Naive method
Take for example a problem of the knappack. The naive method would be to first take objects of the smallest size until no longer able to put a new object in the bag.
For i from 1 to n if w[i] + w_conso ≤ W then x[i] := 1 w_conso := w_conso + w[i] else x[i] := 0 End End
Greedy algorithm (intuitive method)
Intuitively, we can say that to maximize the utility in the problem of the knapsack: just put the element with the greatest utility (with a size compatible with the remaining size in the bag) until there is no longer space in the bag.
For that, we will consider x and w the vectors of the choice of the object and its weight sorted in descending order of effectiveness (efficiency = utility / weight). Then the algorithm works like the naive method.
Brute force or enumeration
Generally, the solution tree is represented as a tree (graph). We consider the problem of the knapsack with four objects with the following parameters and a bag size of 30:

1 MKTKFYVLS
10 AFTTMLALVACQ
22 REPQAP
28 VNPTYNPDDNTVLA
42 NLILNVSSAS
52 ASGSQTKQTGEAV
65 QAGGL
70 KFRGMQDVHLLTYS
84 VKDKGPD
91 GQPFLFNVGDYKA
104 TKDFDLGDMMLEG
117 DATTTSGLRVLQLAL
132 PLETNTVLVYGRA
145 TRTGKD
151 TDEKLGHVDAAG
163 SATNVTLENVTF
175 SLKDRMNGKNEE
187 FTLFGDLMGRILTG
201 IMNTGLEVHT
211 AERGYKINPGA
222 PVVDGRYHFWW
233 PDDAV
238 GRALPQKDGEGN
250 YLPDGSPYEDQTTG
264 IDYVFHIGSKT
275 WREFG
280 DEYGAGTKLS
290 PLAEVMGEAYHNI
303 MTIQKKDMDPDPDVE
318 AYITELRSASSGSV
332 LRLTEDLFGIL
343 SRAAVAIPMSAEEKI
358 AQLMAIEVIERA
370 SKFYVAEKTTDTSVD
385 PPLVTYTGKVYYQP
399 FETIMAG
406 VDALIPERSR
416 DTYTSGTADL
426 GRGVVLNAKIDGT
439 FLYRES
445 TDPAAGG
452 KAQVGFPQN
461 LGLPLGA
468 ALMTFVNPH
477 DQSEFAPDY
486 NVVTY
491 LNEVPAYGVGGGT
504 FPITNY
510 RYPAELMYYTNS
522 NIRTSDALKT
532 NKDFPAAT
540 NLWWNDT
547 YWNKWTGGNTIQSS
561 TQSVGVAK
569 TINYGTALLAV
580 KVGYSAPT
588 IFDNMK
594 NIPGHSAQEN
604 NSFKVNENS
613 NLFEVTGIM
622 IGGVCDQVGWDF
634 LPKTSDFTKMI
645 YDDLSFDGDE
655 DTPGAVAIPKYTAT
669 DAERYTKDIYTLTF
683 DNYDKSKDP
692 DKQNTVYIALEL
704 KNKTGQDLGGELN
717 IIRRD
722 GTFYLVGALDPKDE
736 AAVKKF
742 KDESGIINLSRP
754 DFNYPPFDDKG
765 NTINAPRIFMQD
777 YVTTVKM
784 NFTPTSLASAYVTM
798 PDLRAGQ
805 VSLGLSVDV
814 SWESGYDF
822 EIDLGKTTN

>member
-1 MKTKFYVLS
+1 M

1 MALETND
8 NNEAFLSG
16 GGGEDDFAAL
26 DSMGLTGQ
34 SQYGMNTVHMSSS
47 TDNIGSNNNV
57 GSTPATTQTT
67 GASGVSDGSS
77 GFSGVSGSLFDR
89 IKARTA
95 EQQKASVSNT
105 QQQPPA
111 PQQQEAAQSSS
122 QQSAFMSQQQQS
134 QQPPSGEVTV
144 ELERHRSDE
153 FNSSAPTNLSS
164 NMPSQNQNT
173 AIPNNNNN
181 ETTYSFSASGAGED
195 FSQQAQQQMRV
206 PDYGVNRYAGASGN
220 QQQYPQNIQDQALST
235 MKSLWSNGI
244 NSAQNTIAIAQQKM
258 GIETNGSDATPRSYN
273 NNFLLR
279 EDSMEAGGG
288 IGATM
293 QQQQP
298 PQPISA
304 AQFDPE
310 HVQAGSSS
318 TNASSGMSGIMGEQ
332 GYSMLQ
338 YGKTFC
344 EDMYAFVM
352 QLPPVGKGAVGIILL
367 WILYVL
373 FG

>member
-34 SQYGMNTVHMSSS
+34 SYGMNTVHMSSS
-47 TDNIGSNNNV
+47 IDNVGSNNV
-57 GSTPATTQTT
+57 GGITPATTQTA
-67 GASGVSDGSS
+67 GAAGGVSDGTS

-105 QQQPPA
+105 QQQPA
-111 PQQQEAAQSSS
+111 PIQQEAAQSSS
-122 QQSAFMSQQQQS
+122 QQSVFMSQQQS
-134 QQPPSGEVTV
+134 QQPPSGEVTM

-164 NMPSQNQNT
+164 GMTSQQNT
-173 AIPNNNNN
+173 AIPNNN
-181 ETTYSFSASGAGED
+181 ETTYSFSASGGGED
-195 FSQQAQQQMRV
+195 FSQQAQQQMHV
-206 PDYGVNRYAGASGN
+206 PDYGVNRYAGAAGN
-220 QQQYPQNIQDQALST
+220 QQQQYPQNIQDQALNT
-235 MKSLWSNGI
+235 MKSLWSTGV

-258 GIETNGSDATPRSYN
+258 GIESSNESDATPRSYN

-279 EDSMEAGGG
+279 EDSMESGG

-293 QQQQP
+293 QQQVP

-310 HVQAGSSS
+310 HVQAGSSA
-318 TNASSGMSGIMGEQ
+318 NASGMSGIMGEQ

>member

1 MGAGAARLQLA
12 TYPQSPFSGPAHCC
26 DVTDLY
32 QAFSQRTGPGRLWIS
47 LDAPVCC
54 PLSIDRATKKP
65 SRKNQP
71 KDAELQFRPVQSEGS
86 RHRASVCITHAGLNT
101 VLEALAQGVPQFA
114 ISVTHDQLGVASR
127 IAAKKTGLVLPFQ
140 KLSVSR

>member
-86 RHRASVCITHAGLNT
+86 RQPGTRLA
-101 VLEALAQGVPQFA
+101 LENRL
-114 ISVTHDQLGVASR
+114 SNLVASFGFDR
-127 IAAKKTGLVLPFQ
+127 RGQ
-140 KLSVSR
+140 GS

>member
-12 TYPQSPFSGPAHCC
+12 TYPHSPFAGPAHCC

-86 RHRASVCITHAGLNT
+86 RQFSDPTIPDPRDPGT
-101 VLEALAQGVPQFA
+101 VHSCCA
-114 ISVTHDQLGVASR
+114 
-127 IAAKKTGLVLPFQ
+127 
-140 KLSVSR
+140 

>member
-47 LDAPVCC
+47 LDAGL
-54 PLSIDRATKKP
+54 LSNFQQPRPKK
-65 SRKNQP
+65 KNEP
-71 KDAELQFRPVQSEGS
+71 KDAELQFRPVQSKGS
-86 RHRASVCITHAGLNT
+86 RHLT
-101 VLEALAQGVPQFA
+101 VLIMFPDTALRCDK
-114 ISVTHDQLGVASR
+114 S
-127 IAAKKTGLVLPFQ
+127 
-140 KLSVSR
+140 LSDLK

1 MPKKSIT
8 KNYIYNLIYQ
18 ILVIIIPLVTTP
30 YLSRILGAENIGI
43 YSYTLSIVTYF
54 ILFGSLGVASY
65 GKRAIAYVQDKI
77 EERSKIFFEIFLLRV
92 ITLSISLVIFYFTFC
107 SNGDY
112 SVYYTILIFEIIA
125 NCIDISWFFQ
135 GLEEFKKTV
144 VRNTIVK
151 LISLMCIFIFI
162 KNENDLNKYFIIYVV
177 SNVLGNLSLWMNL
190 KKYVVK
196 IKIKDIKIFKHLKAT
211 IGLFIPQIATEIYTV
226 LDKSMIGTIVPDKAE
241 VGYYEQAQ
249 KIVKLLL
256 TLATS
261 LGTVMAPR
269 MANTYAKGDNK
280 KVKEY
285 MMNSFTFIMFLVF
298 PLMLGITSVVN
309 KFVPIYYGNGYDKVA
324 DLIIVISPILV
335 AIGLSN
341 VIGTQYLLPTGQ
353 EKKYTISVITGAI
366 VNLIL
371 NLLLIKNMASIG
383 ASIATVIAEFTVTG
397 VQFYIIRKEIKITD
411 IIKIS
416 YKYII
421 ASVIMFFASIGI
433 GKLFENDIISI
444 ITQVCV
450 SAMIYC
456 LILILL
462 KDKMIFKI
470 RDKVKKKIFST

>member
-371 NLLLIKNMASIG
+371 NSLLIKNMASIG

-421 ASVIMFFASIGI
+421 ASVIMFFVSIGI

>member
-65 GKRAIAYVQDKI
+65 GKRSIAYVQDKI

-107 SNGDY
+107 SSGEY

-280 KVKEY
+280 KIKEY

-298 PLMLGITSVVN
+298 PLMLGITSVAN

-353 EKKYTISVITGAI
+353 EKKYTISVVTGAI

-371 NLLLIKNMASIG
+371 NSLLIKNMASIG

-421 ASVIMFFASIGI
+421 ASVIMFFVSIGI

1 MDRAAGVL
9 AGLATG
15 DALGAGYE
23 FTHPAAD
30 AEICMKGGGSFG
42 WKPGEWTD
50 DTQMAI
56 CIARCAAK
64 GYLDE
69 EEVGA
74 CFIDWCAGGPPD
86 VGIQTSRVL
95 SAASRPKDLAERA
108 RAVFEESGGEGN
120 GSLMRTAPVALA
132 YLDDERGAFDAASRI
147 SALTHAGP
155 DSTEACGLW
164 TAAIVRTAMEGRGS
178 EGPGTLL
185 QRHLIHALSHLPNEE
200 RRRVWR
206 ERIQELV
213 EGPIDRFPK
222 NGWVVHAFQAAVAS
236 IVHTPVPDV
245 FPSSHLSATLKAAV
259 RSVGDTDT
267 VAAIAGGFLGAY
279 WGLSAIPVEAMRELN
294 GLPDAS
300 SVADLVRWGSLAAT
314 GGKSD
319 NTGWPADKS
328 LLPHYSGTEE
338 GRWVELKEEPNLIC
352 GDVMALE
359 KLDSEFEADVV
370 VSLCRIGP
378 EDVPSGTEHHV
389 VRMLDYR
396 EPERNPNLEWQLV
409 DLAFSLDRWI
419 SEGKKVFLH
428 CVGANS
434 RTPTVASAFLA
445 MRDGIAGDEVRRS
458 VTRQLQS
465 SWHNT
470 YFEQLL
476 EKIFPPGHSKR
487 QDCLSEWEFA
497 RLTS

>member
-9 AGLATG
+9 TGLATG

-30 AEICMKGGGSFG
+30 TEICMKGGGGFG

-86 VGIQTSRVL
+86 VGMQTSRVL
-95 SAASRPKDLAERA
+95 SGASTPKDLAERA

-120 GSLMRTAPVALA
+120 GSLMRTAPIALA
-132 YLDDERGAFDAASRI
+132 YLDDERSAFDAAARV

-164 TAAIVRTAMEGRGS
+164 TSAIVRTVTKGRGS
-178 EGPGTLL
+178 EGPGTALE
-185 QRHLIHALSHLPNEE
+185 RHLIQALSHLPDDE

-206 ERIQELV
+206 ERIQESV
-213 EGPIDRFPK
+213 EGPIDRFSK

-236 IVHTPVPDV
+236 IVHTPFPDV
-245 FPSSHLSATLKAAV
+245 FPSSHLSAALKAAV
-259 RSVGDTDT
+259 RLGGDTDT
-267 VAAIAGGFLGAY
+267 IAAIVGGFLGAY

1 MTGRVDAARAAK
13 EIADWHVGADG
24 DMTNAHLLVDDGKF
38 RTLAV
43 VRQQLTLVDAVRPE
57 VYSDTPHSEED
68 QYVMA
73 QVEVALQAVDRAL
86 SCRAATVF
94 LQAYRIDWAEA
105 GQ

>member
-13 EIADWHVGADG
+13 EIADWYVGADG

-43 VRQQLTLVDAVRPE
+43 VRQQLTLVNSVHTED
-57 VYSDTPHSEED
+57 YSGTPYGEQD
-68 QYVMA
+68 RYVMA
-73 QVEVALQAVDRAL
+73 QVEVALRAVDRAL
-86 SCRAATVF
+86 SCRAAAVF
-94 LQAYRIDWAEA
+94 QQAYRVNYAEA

object

1

2

3

4

u_i

7

3

4

3

w_i

13

8

12

10

The tree is built by iteration: at each iteration, the new leaves represent the fact of taking or not the next object. We obtain the following binary tree:
The vertices in red exceed the maximum size of the bag, the vertex in purple is the optimal solution. As you can see, the number of leaves is 2^{(n1)} for object n. The number of nodes generated up to the object n is 2^{n} 1.